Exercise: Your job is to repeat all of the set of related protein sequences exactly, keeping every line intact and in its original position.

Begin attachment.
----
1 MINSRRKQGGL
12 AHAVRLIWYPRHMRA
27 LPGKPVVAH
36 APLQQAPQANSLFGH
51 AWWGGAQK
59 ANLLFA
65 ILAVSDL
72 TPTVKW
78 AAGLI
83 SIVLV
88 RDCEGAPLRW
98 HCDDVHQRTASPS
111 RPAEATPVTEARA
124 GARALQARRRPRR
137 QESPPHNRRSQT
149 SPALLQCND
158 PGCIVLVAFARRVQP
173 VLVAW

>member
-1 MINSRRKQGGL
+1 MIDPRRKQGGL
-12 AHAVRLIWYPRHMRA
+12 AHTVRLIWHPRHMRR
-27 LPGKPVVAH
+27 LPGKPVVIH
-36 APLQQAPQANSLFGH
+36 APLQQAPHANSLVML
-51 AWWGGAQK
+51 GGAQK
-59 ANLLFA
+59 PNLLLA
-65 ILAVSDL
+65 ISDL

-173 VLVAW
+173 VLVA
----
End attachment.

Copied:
1 MINSRRKQGGL
12 AHAVRLIWYPRHMRA
27 LPGKPVVAH
36 APLQQAPQANSLFGH
51 AWWGGAQK
59 ANLLFA
65 ILAVSDL
72 TPTVKW
78 AAGLI
83 SIVLV
88 RDCEGAPLRW
98 HCDDVHQRTASPS
111 RPAEATPVTEARA
124 GARALQARRRPRR
137 QESPPHNRRSQT
149 SPALLQCND
158 PGCIVLVAFARRVQP
173 VLVAW

>member
-1 MINSRRKQGGL
+1 MIDPRRKQGGL
-12 AHAVRLIWYPRHMRA
+12 AHTVRLIWHPRHMRR
-27 LPGKPVVAH
+27 LPGKPVVIH
-36 APLQQAPQANSLFGH
+36 APLQQAPHANSLVML
-51 AWWGGAQK
+51 GGAQK
-59 ANLLFA
+59 PNLLLA
-65 ILAVSDL
+65 ISDL

-173 VLVAW
+173 VLVA